Apparently this is going to be a weekly feature of mine until a hurricane lubricates the Confederate states, so bear with me. My yard abuts a bayou, so I guess I have to start training my yellow lab that the catfish she catches are not just good eating but provide plenty of oily nutrients to keep her fur glossy.

Anyway, there was a rumor today on the radio that Obama plans to throw tens of billions of dollars to Louisiana to rebuild our wetlands. The first thought that entered my head was ‘Yippee, I’ll never pay state or local taxes again.’ You see, down here we whine about the loss of wetlands but nobody means it. For over 20 years, we’ve sold wetlands to oil companies and watched the bayous wither away, but we don’t care, because they pay the state royalties to ravage our kids’ heritage. This would be similar to California saying ‘Please, sir, chop down Yosemite’ or Kentucky saying ‘We have some really neat caves to put all of your recyclables. They’re so big, we call them Mammoth Caves.’ But that’s the way we like to think down here. Why worry about tomorrow, somebody else can do that? I’ve never once heard a Louisiana politician say that what the state should do is make the oil companies that fill up the wetlands with oil wells set up new wetlands to replace them. That’s not the way we roll.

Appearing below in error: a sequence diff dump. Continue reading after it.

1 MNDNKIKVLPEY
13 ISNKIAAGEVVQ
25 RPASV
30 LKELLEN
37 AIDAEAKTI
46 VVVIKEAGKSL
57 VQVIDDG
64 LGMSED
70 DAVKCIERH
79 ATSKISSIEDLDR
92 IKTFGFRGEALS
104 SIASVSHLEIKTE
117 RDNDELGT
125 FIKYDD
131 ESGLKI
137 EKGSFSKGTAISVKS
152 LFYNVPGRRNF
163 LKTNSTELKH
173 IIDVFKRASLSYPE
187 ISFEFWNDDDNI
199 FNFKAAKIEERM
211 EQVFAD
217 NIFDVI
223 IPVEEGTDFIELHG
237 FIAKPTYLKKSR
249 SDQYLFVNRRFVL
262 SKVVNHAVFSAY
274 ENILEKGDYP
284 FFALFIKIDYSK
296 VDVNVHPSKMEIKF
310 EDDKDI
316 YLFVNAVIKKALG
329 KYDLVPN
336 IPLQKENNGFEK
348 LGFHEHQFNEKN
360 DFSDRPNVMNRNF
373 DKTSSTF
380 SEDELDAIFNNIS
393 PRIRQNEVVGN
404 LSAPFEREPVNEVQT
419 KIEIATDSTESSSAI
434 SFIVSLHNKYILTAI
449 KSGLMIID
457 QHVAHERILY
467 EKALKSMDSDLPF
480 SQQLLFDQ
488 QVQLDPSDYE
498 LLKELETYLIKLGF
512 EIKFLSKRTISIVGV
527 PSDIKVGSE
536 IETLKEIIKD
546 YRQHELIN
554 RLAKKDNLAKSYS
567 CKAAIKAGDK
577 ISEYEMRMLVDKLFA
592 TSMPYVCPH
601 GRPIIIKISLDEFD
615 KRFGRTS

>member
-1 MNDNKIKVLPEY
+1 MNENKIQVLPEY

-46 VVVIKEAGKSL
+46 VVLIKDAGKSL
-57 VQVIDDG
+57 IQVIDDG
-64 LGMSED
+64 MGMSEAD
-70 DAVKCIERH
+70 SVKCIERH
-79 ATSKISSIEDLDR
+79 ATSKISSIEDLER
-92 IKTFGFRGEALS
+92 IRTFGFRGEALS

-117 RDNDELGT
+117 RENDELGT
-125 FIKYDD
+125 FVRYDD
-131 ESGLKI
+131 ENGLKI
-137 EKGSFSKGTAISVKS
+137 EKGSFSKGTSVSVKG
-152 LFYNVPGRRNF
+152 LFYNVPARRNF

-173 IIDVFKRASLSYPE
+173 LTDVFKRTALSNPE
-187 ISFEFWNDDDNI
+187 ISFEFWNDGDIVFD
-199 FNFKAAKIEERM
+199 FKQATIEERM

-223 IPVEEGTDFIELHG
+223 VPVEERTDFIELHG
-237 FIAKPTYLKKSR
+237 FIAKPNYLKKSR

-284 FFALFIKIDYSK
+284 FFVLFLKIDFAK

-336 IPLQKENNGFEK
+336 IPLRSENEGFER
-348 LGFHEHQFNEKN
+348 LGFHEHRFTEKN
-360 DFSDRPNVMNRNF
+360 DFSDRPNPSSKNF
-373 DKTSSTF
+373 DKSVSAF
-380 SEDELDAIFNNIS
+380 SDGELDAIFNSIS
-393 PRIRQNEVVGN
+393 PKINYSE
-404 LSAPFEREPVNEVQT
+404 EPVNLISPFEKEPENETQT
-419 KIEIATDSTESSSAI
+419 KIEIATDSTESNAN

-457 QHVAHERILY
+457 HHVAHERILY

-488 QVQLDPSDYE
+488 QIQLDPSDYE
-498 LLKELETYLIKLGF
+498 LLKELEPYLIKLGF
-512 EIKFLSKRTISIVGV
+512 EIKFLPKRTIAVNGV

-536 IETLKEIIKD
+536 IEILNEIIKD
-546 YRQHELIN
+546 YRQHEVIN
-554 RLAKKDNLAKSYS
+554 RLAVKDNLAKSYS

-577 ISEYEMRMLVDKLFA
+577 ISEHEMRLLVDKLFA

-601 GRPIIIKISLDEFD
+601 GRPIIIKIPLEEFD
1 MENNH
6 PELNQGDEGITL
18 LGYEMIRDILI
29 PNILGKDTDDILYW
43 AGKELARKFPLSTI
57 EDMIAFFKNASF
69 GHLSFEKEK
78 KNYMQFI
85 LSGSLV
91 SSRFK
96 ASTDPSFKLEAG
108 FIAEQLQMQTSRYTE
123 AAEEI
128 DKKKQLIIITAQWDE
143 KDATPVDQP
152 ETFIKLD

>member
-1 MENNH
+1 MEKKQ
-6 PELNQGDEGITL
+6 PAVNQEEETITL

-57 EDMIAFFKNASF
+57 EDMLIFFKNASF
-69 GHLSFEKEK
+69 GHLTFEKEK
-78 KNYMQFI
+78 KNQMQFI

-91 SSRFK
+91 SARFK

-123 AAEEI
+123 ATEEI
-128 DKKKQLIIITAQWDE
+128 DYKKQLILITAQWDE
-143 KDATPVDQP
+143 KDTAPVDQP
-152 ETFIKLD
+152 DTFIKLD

A number of weeks ago BP gave Louisiana $25 million to clean out the places initially tarred and feathered. Bobby Jindal spent $3 million of that, the rest went into the budget to help in balancing it for this fiscal year. You see, our state budget is a mess right now. Jindal wants to be selected as the VP nominee in 2012, so every year, we get our taxes cut. But this caused a revenue shortfall, so we need all the cash we can get to balance it. An interesting sidebar: Louisiana actually has a ton of money in the bank, which we call the rainy day fund, but under an interesting rule, only 10% of it can be used in any one year. That’s right, while we were begging money from anything that could move after Hurricanes Katrina and Rita, we had a lot of money that we weren’t allowed to touch. Sorry, folks.

My final thought on the spill this week is this. We often hear about the lack of bipartisanship among politicians. Well, bipartisanship is alive and well in the Deep South. There has been remarkable unanimity among politicians calling for a resumption of deep sea drilling. This moratorium must end now or else the United States will get their oil elsewhere. I’m a little confused at this. If we have a nonrenewable resource and some other nation has a nonrenewable resource, and we use theirs and keep ours, isn’t that even a little smart?

But that argument will never convince anyone. How about this one instead? For every state that says they want to resume drilling, have their legislature and governor sign an authorization that they will never seek federal assistance if there is another catastrophe. They agree to fix it themselves. In other words, you bought it, you fix it.